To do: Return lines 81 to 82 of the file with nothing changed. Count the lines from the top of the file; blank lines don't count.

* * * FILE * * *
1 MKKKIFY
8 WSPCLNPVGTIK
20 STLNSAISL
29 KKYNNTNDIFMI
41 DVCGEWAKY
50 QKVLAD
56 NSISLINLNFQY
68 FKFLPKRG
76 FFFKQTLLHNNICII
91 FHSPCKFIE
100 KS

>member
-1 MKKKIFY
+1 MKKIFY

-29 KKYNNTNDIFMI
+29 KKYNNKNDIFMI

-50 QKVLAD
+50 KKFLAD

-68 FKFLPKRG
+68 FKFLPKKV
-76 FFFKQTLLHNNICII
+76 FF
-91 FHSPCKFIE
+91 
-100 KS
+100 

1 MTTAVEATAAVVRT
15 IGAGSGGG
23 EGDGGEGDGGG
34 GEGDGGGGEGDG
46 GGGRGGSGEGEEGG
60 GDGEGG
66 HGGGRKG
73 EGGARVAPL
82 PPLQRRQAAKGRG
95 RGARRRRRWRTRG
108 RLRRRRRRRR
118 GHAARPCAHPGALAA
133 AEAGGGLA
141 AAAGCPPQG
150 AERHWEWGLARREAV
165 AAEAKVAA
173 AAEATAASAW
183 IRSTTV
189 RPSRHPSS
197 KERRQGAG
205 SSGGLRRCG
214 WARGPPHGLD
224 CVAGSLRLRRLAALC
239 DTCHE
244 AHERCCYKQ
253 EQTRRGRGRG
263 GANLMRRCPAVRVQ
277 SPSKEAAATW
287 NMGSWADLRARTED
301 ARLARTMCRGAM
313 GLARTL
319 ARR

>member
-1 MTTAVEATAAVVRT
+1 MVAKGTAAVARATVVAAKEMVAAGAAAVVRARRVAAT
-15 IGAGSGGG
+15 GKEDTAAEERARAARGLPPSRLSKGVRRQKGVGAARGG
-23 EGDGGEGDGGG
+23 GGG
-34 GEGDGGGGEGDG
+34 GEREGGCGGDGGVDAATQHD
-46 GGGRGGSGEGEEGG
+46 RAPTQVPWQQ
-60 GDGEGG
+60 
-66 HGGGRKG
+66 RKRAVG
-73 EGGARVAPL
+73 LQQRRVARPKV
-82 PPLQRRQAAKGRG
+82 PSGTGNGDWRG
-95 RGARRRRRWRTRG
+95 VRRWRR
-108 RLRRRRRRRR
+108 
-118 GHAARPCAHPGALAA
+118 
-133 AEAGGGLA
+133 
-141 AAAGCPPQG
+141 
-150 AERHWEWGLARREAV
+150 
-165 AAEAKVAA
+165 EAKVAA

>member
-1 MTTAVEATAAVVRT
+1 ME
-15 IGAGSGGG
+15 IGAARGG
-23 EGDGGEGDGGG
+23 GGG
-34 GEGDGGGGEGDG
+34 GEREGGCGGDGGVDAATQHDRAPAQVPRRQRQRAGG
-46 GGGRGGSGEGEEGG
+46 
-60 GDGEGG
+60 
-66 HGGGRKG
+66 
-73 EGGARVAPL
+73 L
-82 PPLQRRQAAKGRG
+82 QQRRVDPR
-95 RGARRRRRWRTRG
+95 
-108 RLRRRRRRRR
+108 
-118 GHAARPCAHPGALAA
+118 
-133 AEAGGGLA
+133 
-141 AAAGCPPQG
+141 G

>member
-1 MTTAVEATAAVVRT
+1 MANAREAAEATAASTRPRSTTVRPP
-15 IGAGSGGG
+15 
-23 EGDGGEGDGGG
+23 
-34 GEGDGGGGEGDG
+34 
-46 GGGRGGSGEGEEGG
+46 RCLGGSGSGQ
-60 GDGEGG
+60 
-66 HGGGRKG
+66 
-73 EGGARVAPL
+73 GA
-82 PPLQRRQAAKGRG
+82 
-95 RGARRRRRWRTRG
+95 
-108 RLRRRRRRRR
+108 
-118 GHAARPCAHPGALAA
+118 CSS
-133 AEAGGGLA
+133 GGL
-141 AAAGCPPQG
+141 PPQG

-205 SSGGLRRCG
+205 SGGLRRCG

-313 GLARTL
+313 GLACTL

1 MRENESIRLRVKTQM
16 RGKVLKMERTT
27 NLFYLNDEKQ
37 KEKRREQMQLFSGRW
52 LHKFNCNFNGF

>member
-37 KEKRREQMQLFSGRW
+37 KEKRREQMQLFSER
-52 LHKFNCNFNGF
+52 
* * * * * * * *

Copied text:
+108 
-118 GHAARPCAHPGALAA